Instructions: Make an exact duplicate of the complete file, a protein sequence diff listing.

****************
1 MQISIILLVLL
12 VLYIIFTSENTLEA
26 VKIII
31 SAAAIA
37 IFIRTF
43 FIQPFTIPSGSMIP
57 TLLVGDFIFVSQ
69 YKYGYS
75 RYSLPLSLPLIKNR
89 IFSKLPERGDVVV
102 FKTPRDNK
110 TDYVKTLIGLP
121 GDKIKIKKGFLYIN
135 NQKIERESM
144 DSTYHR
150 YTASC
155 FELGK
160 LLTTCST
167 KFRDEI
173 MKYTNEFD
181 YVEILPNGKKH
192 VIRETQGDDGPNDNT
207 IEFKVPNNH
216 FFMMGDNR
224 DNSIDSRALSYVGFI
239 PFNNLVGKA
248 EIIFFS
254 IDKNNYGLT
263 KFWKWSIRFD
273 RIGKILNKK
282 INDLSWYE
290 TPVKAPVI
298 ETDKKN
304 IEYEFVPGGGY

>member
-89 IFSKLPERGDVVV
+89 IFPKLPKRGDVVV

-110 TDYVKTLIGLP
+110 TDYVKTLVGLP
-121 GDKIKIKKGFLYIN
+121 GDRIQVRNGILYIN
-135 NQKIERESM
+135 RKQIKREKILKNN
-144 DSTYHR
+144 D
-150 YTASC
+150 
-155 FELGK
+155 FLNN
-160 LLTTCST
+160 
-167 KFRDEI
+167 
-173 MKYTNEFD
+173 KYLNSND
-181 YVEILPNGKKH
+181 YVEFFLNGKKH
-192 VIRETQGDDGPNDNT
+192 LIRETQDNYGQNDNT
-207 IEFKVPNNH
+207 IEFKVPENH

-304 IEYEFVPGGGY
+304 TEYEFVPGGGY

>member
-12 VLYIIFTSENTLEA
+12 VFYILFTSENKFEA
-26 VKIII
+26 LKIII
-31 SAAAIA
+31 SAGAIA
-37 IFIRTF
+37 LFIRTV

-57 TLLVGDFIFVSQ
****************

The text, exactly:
1 MQISIILLVLL
12 VLYIIFTSENTLEA
26 VKIII
31 SAAAIA
37 IFIRTF
43 FIQPFTIPSGSMIP
57 TLLVGDFIFVSQ
69 YKYGYS
75 RYSLPLSLPLIKNR
89 IFSKLPERGDVVV
102 FKTPRDNK
110 TDYVKTLIGLP
121 GDKIKIKKGFLYIN
135 NQKIERESM
144 DSTYHR
150 YTASC
155 FELGK
160 LLTTCST
167 KFRDEI
173 MKYTNEFD
181 YVEILPNGKKH
192 VIRETQGDDGPNDNT
207 IEFKVPNNH
216 FFMMGDNR
224 DNSIDSRALSYVGFI
239 PFNNLVGKA
248 EIIFFS
254 IDKNNYGLT
263 KFWKWSIRFD
273 RIGKILNKK
282 INDLSWYE
290 TPVKAPVI
298 ETDKKN
304 IEYEFVPGGGY

>member
-89 IFSKLPERGDVVV
+89 IFPKLPKRGDVVV

-110 TDYVKTLIGLP
+110 TDYVKTLVGLP
-121 GDKIKIKKGFLYIN
+121 GDRIQVRNGILYIN
-135 NQKIERESM
+135 RKQIKREKILKNN
-144 DSTYHR
+144 D
-150 YTASC
+150 
-155 FELGK
+155 FLNN
-160 LLTTCST
+160 
-167 KFRDEI
+167 
-173 MKYTNEFD
+173 KYLNSND
-181 YVEILPNGKKH
+181 YVEFFLNGKKH
-192 VIRETQGDDGPNDNT
+192 LIRETQDNYGQNDNT
-207 IEFKVPNNH
+207 IEFKVPENH

-304 IEYEFVPGGGY
+304 TEYEFVPGGGY

>member
-12 VLYIIFTSENTLEA
+12 VFYILFTSENKFEA
-26 VKIII
+26 LKIII
-31 SAAAIA
+31 SAGAIA
-37 IFIRTF
+37 LFIRTV

-57 TLLVGDFIFVSQ